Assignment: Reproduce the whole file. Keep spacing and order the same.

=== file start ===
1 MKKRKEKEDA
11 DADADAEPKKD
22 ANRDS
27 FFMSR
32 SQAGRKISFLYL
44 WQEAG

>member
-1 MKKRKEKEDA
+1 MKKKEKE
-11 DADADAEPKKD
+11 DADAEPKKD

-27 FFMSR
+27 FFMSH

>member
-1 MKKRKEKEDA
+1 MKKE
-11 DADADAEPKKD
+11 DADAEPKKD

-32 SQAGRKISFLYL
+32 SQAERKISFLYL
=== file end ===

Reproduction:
1 MKKRKEKEDA
11 DADADAEPKKD
22 ANRDS
27 FFMSR
32 SQAGRKISFLYL
44 WQEAG

>member
-1 MKKRKEKEDA
+1 MKKKEKE
-11 DADADAEPKKD
+11 DADAEPKKD

-27 FFMSR
+27 FFMSH

>member
-1 MKKRKEKEDA
+1 MKKE
-11 DADADAEPKKD
+11 DADAEPKKD

-32 SQAGRKISFLYL
+32 SQAERKISFLYL